Now for my truisms: “Bad layering makes for bad burning”. Like every layer – everything from our friends and family to work and dreams – we learn what we need so that survival can be as straightforward as possible. We cannot operate our intelligence without confining it to contexts; to attempt to grasp all facets of existence outside a framed perspective is impossible, would result in a direct confrontation with The Fear and thus insanity.
Truism #2: “Tightly bundled minds cannot breathe.” A perspective must be maintained, but it must not be too confining. The Fear has to be understood and dealt with from time to time, for The Fear is the lurking reality of our universality, of our very irrelevance. It exists and cannot be ignored. Perspectives are vital to living a sane life, but they cannot be fixed. To live within a box of work, wife, whiskey and whist only makes the inevitable meltdown all the more forceful.
And thus my third and final truism: “Layers and The Fear kept in the right balance makes for productive years.” The time in warm and cool layers – the vast majority of years – will always be remembered as the coziest, though the time with The Fear will be the most vivid and affecting. An equilibrium lies somewhere; each to their own.
The very first time The Fear hit me was when I was six or seven years old. We were having Sunday supper and were watching The Wizard of Oz. Everything seemed to be normal. Nothing of note, to the best of my memory, happened that day. This was probably the fourth or fifth time I had seen the film. And then, right when the witch appeared in a cloud of orange smoke in Munchkin Land I got this horrible feeling. I wasn’t afraid of the witch; it wasn’t anything like that. It was a much more general feeling. Everything just seemed wrong, bad, evil. I couldn’t sit still. I had to stand up and move.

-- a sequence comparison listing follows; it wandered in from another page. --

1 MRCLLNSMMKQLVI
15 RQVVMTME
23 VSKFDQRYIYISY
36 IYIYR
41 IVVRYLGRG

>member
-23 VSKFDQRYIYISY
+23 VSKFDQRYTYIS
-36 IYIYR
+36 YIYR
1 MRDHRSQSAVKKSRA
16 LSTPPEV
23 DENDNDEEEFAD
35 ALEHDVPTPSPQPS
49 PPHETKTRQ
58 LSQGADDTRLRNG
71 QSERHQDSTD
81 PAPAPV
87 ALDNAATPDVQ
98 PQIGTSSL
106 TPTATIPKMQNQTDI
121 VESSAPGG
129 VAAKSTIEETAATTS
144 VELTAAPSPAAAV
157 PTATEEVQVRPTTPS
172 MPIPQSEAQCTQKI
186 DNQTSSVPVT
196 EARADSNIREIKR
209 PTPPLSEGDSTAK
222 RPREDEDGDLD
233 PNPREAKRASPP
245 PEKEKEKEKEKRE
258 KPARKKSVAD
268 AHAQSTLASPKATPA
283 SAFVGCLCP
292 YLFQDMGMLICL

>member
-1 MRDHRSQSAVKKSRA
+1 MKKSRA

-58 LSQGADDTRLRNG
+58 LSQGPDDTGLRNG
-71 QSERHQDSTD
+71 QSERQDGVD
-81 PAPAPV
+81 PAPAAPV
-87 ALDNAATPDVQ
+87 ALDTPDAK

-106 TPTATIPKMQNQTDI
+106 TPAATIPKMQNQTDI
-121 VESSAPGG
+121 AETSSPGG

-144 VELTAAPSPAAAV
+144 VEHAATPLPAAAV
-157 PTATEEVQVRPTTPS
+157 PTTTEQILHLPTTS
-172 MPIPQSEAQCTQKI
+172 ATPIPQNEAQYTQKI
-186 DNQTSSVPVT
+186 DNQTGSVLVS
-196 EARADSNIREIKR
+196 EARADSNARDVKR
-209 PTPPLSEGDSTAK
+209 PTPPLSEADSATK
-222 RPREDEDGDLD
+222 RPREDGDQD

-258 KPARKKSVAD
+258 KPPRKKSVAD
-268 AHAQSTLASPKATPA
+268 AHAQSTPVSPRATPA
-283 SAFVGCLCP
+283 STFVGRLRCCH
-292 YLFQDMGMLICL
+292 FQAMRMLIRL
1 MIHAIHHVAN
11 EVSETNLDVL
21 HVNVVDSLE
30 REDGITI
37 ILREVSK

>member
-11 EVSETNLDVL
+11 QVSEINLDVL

I walked across the room – nobody, not my sister, brother, father or mother, seemed to take any particular notice – and sat in a chair in the corner. I figured that if I didn’t watch the movie the feeling would go away. But it didn’t. I walked out of the room, down the hall and around the quiet, empty house. I paced up and down the stairs, went room to room, floor to floor. It took some time, but it did eventually fade away. I never directly associated the feeling with anything, but the movie certainly did seem to have brought it on. I didn’t watch any more of the film that night, nor did I see it for another fifteen years.
For the next few years I had two consistent nightmares. One where a witch lived in the basement and another where I would be sucked in between the walls and into the pipes by some sort of foreboding evil. I saw The Wizard of Oz again sometime later. It was incredible; no horrible feelings. I laughed all the way through. It is one of the best films ever made.
You know that moment where you are at the cusp of something real, where you are wonderfully comfortable and still, where everything seems almost as it should be? You know that clear sense of purpose where you know what you need to do, where you know exactly who you are, where you think there could be nothing more to life? And then you know that shift, where it slips, where the edge is not as it was, that was just there and then not? And you know how you are suddenly out of it, where you are just as you were, as before, not sure about anything at all, least of all who you are?